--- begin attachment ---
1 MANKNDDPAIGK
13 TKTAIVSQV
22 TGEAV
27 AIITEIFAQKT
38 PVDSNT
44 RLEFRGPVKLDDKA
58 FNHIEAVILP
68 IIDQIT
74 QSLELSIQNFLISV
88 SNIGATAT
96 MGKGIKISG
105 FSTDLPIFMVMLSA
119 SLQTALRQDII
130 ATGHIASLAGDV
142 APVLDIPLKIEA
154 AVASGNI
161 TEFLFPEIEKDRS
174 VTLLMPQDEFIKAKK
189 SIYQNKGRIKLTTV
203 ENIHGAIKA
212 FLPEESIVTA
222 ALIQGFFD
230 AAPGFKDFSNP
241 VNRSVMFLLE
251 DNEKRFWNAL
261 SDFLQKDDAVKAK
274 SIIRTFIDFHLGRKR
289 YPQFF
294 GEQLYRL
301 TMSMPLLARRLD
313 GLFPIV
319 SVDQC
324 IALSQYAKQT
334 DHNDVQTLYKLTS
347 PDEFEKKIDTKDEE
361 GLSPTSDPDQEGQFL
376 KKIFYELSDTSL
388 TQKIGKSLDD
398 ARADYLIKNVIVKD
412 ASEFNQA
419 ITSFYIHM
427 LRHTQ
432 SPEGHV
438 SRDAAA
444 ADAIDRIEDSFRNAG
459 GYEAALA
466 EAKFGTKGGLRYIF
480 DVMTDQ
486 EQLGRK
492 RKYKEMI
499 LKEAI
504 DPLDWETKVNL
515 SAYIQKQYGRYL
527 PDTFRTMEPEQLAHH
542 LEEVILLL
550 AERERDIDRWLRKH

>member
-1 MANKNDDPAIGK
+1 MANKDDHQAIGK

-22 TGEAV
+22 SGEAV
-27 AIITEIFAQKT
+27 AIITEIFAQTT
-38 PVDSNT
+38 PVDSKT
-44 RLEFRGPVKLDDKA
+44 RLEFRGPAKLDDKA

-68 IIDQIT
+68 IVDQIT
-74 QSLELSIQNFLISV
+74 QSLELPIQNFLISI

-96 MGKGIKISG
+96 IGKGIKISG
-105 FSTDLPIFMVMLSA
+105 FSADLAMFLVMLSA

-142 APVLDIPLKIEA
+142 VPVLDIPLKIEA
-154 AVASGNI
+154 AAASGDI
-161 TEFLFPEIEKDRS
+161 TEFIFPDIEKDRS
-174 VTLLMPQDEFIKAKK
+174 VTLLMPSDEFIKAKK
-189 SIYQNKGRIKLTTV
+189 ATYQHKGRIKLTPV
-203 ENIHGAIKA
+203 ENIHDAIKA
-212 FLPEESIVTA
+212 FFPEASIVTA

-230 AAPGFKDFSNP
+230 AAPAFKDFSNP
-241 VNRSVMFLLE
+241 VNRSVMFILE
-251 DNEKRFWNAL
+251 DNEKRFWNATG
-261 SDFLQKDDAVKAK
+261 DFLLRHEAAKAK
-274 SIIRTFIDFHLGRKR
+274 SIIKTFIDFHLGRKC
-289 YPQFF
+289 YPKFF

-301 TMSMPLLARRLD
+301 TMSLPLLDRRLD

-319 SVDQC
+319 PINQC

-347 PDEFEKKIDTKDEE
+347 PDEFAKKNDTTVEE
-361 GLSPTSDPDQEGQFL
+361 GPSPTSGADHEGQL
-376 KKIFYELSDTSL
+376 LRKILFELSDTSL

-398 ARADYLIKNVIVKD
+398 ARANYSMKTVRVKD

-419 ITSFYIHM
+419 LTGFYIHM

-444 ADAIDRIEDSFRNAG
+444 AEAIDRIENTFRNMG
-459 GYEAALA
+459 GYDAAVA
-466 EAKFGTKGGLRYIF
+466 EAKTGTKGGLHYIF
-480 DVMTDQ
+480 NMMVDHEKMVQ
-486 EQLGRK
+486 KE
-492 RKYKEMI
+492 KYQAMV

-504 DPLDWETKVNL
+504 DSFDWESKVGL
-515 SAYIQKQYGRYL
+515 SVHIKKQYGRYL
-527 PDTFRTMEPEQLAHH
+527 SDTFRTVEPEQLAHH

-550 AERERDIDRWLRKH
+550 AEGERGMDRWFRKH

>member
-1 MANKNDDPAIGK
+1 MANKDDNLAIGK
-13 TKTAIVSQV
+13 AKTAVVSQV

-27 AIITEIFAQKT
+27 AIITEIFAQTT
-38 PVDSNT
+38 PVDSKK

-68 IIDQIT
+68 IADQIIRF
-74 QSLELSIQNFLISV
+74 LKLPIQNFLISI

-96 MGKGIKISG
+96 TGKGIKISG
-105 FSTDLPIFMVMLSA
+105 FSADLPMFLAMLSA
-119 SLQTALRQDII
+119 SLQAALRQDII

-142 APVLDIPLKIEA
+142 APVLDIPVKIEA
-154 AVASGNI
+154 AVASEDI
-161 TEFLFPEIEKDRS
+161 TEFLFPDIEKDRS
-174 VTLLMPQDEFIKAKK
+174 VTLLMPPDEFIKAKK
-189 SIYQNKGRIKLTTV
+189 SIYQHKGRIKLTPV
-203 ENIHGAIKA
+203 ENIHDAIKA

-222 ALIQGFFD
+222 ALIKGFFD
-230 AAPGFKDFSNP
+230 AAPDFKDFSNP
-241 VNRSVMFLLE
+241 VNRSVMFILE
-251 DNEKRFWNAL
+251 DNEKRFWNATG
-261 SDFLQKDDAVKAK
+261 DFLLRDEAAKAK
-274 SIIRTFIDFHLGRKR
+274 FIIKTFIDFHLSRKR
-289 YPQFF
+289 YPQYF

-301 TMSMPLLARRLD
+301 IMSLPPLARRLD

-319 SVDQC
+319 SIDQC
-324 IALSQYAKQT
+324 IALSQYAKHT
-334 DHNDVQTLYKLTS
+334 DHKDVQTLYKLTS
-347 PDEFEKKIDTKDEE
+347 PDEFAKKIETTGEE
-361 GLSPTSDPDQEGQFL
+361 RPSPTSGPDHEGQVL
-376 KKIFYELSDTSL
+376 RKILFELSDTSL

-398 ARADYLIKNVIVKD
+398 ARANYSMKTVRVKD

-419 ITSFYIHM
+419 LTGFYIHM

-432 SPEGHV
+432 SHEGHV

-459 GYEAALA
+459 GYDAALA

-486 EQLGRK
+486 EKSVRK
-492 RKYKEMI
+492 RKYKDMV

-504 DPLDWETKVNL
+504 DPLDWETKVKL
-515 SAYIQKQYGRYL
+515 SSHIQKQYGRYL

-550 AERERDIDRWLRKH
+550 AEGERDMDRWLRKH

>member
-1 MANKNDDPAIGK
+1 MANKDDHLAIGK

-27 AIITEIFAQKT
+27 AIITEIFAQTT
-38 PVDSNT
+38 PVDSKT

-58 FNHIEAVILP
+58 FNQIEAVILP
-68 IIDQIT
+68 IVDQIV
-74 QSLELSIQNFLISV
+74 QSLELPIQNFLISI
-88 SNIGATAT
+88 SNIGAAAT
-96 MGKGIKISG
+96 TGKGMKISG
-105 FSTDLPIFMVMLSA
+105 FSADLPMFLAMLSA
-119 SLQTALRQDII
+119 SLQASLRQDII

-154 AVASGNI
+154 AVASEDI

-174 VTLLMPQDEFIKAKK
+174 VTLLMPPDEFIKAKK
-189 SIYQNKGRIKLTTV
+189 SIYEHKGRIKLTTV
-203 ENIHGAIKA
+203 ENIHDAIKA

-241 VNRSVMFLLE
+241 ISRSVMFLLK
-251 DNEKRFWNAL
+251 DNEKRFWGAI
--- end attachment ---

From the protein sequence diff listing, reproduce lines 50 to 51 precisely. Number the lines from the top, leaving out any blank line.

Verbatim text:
492 RKYKEMI
499 LKEAI